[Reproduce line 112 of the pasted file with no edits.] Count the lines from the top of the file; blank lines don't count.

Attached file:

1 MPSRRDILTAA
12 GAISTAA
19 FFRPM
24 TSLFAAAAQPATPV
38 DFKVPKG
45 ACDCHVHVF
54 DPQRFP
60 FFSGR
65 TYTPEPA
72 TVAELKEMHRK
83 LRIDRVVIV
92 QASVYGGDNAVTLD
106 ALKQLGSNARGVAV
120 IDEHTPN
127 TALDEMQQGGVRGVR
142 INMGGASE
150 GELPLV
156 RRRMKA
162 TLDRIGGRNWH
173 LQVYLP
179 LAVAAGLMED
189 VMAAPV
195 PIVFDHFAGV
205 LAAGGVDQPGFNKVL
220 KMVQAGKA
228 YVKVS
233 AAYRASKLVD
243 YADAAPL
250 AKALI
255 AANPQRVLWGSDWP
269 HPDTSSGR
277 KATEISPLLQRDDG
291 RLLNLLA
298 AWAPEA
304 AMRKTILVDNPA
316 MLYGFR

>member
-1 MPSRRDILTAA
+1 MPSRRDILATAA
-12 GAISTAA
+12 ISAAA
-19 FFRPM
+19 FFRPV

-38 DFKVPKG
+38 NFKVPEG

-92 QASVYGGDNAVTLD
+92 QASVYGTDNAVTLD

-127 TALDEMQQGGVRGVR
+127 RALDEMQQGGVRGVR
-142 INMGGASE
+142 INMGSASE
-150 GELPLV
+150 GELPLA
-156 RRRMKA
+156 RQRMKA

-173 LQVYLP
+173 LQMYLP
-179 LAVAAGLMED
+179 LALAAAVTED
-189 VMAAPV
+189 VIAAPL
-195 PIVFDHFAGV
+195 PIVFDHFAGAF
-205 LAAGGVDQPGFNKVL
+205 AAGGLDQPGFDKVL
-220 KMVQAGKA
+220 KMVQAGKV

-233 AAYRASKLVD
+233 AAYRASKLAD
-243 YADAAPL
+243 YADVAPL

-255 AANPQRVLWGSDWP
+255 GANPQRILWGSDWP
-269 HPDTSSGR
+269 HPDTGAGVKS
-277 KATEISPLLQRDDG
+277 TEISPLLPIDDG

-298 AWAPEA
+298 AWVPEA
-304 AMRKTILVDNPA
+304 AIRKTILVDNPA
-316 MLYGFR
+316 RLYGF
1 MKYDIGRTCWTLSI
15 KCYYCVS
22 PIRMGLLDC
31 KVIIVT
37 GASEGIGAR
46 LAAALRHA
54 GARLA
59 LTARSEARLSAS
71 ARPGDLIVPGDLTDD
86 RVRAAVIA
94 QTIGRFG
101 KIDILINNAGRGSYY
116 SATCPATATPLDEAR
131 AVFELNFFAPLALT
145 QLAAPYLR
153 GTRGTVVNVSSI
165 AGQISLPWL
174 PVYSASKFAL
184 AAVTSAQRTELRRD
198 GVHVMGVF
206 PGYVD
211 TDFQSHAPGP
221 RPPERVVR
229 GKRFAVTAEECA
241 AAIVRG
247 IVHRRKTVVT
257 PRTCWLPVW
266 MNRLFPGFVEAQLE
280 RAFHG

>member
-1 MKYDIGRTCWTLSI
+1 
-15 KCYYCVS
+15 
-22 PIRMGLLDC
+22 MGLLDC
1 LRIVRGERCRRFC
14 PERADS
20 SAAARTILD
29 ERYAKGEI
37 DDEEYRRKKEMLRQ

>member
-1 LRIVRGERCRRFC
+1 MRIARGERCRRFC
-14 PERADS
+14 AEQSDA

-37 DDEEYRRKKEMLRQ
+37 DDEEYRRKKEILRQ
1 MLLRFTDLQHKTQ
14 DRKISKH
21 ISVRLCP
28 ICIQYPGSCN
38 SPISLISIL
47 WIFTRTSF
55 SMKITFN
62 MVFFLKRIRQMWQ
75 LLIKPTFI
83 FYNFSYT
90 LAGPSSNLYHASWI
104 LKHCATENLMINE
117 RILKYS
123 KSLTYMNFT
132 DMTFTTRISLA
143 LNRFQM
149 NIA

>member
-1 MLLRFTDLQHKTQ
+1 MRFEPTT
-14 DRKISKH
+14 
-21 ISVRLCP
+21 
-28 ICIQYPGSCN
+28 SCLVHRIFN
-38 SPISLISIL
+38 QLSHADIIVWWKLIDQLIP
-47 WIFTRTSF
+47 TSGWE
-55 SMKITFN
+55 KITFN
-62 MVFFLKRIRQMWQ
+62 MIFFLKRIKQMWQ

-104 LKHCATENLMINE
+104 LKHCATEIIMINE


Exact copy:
280 RAFHG